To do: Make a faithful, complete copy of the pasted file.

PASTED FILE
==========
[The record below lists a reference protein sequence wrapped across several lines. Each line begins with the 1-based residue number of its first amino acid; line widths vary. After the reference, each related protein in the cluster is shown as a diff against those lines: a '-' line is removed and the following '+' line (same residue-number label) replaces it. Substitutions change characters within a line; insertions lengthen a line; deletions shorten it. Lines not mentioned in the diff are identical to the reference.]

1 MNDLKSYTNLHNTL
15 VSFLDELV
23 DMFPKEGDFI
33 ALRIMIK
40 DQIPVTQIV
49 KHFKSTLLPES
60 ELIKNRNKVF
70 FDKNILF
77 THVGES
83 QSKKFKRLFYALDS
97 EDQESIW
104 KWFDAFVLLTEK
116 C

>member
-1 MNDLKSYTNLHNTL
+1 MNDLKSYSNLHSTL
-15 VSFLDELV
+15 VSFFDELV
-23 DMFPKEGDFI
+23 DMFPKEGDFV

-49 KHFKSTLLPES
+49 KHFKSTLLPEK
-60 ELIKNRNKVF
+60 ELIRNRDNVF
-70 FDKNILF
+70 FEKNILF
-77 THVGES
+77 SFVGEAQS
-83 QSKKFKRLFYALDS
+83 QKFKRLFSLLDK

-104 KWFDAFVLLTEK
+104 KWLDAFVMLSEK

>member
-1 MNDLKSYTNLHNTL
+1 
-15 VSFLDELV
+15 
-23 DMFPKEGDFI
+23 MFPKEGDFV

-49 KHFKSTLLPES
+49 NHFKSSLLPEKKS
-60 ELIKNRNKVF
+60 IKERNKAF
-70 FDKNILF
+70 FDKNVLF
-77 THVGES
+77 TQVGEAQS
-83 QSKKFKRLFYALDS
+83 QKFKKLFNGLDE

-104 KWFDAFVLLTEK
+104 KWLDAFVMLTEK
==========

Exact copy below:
[The record below lists a reference protein sequence wrapped across several lines. Each line begins with the 1-based residue number of its first amino acid; line widths vary. After the reference, each related protein in the cluster is shown as a diff against those lines: a '-' line is removed and the following '+' line (same residue-number label) replaces it. Substitutions change characters within a line; insertions lengthen a line; deletions shorten it. Lines not mentioned in the diff are identical to the reference.]

1 MNDLKSYTNLHNTL
15 VSFLDELV
23 DMFPKEGDFI
33 ALRIMIK
40 DQIPVTQIV
49 KHFKSTLLPES
60 ELIKNRNKVF
70 FDKNILF
77 THVGES
83 QSKKFKRLFYALDS
97 EDQESIW
104 KWFDAFVLLTEK
116 C

>member
-1 MNDLKSYTNLHNTL
+1 MNDLKSYSNLHSTL
-15 VSFLDELV
+15 VSFFDELV
-23 DMFPKEGDFI
+23 DMFPKEGDFV

-49 KHFKSTLLPES
+49 KHFKSTLLPEK
-60 ELIKNRNKVF
+60 ELIRNRDNVF
-70 FDKNILF
+70 FEKNILF
-77 THVGES
+77 SFVGEAQS
-83 QSKKFKRLFYALDS
+83 QKFKRLFSLLDK

-104 KWFDAFVLLTEK
+104 KWLDAFVMLSEK

>member
-1 MNDLKSYTNLHNTL
+1 
-15 VSFLDELV
+15 
-23 DMFPKEGDFI
+23 MFPKEGDFV

-49 KHFKSTLLPES
+49 NHFKSSLLPEKKS
-60 ELIKNRNKVF
+60 IKERNKAF
-70 FDKNILF
+70 FDKNVLF
-77 THVGES
+77 TQVGEAQS
-83 QSKKFKRLFYALDS
+83 QKFKKLFNGLDE

-104 KWFDAFVLLTEK
+104 KWLDAFVMLTEK